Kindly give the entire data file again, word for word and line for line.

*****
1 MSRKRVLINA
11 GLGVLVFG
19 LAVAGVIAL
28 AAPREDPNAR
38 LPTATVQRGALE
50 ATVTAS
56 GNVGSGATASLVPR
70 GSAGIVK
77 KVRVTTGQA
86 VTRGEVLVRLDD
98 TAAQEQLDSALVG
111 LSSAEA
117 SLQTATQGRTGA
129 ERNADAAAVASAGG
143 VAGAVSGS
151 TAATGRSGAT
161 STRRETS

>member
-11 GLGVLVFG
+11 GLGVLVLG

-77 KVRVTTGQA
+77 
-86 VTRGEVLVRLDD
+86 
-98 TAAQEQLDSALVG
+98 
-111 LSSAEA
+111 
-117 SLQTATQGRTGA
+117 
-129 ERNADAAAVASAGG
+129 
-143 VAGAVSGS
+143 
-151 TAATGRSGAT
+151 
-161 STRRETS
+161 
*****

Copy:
1 MSRKRVLINA
11 GLGVLVFG
19 LAVAGVIAL
28 AAPREDPNAR
38 LPTATVQRGALE
50 ATVTAS
56 GNVGSGATASLVPR
70 GSAGIVK
77 KVRVTTGQA
86 VTRGEVLVRLDD
98 TAAQEQLDSALVG
111 LSSAEA
117 SLQTATQGRTGA
129 ERNADAAAVASAGG
143 VAGAVSGS
151 TAATGRSGAT
161 STRRETS

>member
-11 GLGVLVFG
+11 GLGVLVLG

-77 KVRVTTGQA
+77 
-86 VTRGEVLVRLDD
+86 
-98 TAAQEQLDSALVG
+98 
-111 LSSAEA
+111 
-117 SLQTATQGRTGA
+117 
-129 ERNADAAAVASAGG
+129 
-143 VAGAVSGS
+143 
-151 TAATGRSGAT
+151 
-161 STRRETS
+161 